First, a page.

Think of it as split-ticket voting, but on issues and not candidates – and try doing it on an ongoing basis.
Critics on either side may say you flip flop or even some call you a coward. I am fine with that, and every day on the air, I am working on the courage to embrace all 360 degrees of my views without fear of the response. My agenda is not to have an agenda.
So, some two weeks after Thanksgiving, I am still processing the many hours of conversation at the “table”. I put that in quotations because we don’t actually have a sit-down meal. With 35 or so people, we set up the food buffet-style and let everyone have at it.
I wonder if the delicate dance between honesty and not wanting to offend is the same at the “table” as it is on the radio airwaves. Regardless, the prospect of conversations in both places can be both refreshing and frightening.
Personally, I like to go there right away and then assess whether it’s worth staying there. At my holiday meal, there were so many options for people to talk to – one could just float around the rooms — and the outs are easy. I could get more food, hit the bathroom, or the simple need to catch up with someone else. As the alcohol flowed, so did the more political conversations.
I know not to give my end-of-day thoughts with the close relatives; I keep that kind of candor to crazy cousins and their spouses.
My wife’s extended family is mostly New England Democrats with a smattering of shy-about-it Republicans. In the past, we’ve had drunken tears over political issues – including one fantastic meltdown over a relative’s vote for Trump — but it’s been mostly quiet for the last few years. Having said that it’s clear that a truly independent – or rather, open-minded – approach is precarious.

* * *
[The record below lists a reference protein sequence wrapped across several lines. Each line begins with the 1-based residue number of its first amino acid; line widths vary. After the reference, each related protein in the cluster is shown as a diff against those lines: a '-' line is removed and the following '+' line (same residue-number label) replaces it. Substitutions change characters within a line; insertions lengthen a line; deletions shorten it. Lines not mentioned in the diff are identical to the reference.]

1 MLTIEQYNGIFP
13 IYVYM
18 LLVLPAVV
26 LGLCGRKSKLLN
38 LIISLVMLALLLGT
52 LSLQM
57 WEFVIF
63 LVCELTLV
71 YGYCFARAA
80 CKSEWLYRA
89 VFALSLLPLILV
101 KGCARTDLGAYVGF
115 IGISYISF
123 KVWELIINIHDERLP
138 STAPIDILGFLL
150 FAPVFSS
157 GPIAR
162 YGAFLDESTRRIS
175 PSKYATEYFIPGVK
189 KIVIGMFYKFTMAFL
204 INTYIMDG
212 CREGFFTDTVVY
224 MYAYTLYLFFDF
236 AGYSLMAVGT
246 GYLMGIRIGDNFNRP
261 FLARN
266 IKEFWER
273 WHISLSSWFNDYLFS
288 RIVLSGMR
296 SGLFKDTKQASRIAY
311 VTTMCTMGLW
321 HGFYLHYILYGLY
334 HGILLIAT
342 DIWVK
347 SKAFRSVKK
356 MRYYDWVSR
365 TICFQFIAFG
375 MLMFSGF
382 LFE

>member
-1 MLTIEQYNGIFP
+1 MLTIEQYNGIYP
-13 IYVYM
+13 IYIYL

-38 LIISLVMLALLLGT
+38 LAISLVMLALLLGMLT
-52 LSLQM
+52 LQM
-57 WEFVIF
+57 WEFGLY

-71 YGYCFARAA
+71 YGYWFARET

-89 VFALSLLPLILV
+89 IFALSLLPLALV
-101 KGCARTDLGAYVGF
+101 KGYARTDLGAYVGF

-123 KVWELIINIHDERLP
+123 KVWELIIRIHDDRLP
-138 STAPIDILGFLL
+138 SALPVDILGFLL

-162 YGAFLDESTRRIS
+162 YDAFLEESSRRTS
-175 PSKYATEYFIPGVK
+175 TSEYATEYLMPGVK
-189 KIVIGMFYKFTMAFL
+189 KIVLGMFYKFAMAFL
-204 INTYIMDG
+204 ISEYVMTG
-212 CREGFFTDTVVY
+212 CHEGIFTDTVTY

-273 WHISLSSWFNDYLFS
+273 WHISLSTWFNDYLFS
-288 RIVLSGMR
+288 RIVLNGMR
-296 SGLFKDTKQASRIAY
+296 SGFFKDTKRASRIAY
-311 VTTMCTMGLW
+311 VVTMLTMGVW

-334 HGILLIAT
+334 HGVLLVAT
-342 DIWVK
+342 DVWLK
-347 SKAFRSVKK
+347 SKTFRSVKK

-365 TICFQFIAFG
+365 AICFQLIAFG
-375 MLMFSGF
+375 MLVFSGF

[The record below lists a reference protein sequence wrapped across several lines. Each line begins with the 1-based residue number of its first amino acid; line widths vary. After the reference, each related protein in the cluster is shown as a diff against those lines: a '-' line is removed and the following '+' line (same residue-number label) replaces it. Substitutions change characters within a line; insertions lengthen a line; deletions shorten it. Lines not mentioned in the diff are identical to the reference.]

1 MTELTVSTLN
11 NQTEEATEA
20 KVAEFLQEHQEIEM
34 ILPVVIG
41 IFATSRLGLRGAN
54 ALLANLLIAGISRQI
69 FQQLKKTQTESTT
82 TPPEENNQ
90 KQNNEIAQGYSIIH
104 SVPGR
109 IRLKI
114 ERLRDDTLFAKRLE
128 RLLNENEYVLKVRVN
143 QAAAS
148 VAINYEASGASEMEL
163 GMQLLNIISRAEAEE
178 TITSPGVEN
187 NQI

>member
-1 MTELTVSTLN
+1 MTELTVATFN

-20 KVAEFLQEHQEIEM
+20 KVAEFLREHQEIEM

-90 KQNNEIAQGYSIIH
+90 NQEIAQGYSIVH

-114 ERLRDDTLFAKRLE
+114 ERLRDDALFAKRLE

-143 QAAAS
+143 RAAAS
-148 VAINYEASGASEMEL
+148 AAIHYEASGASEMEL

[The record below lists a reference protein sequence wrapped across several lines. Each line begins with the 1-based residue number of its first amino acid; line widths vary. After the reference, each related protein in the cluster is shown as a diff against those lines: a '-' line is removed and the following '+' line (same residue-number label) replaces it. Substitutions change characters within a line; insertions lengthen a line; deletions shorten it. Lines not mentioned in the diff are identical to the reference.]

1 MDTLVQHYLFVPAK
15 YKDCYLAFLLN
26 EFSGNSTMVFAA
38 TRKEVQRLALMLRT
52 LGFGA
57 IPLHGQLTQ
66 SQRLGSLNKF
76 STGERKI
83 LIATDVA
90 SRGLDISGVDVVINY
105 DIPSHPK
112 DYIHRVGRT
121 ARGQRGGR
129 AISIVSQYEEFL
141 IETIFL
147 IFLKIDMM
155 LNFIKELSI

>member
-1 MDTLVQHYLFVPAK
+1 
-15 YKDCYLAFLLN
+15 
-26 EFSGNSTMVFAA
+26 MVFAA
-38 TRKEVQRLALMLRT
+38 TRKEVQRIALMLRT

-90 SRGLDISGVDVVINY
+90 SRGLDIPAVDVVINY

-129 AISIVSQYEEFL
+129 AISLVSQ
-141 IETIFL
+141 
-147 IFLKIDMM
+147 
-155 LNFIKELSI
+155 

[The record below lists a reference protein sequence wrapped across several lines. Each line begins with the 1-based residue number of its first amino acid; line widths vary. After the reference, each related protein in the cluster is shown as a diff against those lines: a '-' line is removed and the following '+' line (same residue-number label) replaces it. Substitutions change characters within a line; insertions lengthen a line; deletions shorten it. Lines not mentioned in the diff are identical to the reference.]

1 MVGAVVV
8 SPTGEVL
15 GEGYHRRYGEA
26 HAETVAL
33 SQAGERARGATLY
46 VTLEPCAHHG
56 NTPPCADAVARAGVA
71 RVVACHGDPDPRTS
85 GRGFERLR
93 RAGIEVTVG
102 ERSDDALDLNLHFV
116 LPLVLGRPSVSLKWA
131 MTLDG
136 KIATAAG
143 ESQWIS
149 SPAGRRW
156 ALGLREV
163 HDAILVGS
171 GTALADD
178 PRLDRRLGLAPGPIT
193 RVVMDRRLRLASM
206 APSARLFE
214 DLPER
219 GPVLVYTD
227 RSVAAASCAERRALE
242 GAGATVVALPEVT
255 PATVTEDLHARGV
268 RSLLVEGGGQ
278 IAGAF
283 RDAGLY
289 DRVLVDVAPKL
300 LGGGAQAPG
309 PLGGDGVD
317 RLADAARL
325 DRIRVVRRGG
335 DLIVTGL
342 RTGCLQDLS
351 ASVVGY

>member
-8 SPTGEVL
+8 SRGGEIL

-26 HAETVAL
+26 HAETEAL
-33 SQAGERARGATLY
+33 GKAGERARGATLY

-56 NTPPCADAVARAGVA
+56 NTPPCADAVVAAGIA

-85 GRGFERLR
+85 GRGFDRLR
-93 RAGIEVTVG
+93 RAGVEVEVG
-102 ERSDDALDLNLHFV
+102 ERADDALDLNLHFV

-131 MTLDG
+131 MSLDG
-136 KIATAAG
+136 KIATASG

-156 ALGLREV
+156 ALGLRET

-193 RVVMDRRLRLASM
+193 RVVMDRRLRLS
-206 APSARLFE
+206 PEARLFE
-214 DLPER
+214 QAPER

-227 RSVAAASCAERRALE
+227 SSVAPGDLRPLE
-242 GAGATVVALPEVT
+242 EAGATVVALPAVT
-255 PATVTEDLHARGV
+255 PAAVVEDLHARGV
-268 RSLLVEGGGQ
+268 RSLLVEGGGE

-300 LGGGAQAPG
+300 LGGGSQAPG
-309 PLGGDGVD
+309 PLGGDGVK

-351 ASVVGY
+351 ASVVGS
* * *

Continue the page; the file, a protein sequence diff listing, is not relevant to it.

Here are some areas, questions, and stances where I’ve learned people get upset, and more disturbingly, judge you — whether it be on the radio or at the dinner “table”. These are all things we should be able to discuss without fear:
Can’t you truly want to expand the vote to the most people possible but also wonder about the merits of voter ID and absentee ballot security?
If you worry about the concept of late-term abortion, you are pro-life.
And If you question the border policy, you are anti-immigrant.
If you at least acknowledge the fact that the world actually seemed more peaceful three years ago, you might as well have a MAGA flag in your bedroom.
Question President Biden’s age? people think you’re going to vote for Donald Trump.
If you lament the death of Palestinian civilians, you are anti-Israel.
If you correct the misuse of the term genocide, it means you support genocide.
Think the government has the potential to be a force for good? You’re a spend-thirsty liberal.
If you want to save Social Security by raising the earnings cap, you’re a tax-thirsty liberal.
If you recognize white privilege and still want to work out how to make opportunity fair in this country, you’re anti-white.
Want to at least brainstorm on what reparations would look like? You are also anti-white.
If you are curious about whether there should be some sort of line at some point between boys and girls sports, you are anti-trans.
If you argue for true free speech, you get in trouble on both sides.
And if you think market-based solutions can work, you are an elitist.
I could go on and on, but you get the point. Exploring these issues should not mean an absolute commitment to a stance. These are evolving subjects, and there has to be an evolving discourse in order to even have a chance at intellectual flexibility.
Do I have an answer for how to do this? No. Am I still hesitant to approach some of these topics on the air? Yes. Will I continue to test things when it feels appropriate? Absolutely.
In radio, getting there remains a work in progress, but even though I want to work in the middle a lot, it does not mean that I want to be stuck there.